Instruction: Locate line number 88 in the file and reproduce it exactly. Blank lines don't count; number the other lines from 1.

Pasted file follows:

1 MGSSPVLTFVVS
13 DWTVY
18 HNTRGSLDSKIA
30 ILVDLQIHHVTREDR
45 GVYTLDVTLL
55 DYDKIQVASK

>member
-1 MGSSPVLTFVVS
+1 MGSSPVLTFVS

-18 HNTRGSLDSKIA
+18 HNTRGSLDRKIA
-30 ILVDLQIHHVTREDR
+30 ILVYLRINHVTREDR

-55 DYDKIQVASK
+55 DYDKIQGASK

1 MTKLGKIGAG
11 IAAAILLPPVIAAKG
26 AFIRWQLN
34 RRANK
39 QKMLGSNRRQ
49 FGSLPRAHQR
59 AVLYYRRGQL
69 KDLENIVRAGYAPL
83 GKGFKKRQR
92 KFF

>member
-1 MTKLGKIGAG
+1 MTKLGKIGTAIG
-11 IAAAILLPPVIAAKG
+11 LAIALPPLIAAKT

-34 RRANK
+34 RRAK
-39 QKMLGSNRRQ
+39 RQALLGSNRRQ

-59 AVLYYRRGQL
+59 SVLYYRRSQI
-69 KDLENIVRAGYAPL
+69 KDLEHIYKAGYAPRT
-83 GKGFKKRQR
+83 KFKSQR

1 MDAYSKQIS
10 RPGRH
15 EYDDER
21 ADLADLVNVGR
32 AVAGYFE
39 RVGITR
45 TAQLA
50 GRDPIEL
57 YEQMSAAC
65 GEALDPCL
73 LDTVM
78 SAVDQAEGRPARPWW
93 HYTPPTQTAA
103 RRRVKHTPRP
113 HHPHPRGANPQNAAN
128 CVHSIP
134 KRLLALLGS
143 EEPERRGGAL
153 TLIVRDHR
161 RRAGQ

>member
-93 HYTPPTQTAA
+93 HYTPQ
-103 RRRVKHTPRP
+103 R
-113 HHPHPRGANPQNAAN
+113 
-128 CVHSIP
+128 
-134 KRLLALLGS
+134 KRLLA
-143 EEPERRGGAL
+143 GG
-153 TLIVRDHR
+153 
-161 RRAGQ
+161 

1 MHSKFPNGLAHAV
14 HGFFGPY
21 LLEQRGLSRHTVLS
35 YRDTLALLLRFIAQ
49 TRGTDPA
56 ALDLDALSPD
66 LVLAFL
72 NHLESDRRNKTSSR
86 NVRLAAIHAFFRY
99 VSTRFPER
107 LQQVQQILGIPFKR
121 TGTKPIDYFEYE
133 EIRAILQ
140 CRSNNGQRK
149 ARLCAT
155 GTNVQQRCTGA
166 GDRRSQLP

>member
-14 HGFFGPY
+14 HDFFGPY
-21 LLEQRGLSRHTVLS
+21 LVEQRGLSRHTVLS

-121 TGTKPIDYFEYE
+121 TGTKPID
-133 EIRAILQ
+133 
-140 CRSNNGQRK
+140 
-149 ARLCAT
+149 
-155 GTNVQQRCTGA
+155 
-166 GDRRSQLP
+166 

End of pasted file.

107 LQQVQQILGIPFKR